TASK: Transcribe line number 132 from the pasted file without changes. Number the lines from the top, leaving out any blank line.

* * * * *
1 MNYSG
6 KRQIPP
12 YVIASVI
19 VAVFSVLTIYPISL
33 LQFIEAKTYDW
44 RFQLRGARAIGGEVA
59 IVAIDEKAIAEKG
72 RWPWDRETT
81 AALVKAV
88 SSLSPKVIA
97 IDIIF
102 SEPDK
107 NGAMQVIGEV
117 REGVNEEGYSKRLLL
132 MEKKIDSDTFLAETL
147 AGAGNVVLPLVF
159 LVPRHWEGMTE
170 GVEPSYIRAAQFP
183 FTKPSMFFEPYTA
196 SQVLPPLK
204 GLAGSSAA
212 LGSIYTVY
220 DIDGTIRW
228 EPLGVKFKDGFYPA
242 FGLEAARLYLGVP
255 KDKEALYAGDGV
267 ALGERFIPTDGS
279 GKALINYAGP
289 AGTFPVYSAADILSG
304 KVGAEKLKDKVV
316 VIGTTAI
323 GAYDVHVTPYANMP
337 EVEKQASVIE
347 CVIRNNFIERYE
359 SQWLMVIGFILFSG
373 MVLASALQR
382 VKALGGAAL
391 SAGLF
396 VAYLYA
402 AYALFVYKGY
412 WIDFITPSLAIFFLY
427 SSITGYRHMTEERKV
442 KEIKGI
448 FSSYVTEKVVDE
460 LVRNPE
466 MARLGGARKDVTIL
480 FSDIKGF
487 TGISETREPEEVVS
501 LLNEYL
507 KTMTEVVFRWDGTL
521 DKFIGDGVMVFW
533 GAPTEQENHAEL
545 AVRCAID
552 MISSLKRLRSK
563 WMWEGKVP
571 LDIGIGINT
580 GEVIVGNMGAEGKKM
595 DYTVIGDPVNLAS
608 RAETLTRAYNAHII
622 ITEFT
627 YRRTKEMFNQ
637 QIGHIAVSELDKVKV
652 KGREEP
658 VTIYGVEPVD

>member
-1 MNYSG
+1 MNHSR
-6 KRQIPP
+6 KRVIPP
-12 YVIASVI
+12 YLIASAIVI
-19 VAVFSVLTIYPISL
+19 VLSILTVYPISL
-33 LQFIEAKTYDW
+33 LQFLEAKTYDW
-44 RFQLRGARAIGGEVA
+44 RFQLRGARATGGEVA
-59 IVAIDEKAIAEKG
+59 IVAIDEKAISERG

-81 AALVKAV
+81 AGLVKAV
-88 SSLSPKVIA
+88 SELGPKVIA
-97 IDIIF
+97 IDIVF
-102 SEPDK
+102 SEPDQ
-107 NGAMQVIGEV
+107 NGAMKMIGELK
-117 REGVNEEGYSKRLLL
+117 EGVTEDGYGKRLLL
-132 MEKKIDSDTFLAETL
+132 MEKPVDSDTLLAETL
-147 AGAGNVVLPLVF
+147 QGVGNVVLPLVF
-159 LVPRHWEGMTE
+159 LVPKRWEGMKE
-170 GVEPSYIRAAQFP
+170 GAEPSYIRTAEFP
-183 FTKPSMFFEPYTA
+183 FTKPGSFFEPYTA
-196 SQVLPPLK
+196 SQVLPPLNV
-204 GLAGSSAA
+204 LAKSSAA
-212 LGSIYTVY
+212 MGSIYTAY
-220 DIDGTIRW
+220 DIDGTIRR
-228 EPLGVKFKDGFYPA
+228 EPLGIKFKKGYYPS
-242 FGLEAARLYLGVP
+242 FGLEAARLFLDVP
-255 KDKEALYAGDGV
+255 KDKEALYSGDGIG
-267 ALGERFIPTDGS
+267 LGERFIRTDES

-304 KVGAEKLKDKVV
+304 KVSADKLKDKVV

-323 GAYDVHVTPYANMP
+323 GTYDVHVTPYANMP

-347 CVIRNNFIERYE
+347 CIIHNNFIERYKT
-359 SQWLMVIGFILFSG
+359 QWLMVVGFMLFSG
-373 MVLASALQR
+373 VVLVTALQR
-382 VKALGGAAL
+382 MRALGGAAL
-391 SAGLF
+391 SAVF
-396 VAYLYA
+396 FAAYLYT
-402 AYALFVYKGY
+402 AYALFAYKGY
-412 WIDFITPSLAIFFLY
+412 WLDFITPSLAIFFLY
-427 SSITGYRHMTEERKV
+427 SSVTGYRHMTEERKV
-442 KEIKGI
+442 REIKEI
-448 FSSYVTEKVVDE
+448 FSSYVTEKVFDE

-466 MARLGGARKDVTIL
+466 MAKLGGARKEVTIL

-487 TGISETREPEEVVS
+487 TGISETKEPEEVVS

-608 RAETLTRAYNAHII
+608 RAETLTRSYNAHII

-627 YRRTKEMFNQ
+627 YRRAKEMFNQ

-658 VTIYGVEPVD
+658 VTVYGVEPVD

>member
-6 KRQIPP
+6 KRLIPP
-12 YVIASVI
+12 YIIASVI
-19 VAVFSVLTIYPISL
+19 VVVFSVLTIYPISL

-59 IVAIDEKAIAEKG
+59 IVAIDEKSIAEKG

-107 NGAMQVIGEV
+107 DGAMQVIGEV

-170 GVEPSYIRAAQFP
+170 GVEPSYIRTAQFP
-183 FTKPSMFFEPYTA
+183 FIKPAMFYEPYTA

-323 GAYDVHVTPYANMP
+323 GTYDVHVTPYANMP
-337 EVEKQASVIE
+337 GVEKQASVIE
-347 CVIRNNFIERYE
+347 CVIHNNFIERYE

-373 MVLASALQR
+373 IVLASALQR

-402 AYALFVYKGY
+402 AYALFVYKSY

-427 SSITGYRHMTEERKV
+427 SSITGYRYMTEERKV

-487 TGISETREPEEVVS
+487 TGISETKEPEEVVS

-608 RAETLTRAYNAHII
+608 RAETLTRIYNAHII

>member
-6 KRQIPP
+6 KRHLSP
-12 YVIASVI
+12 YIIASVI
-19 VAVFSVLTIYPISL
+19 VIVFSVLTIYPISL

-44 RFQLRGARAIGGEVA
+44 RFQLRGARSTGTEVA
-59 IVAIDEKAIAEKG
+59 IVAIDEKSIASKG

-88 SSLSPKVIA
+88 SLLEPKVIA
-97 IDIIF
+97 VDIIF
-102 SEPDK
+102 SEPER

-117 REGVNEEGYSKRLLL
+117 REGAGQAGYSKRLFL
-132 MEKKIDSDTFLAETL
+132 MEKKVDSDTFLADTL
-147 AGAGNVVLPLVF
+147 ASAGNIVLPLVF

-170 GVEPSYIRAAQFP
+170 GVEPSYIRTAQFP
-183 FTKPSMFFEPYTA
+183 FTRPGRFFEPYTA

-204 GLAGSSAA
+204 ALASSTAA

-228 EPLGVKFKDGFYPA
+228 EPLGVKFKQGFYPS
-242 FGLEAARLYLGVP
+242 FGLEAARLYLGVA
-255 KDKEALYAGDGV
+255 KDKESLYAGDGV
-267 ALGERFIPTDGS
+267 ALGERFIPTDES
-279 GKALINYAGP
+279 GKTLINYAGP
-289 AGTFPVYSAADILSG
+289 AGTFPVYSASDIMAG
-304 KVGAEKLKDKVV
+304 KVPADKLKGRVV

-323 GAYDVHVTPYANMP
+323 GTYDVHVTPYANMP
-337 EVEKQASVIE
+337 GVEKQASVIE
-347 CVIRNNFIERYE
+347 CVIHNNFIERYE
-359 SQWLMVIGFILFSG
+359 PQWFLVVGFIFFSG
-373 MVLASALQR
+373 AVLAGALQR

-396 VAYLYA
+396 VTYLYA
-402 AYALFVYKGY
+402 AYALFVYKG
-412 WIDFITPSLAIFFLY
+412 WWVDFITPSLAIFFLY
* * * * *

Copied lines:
-396 VAYLYA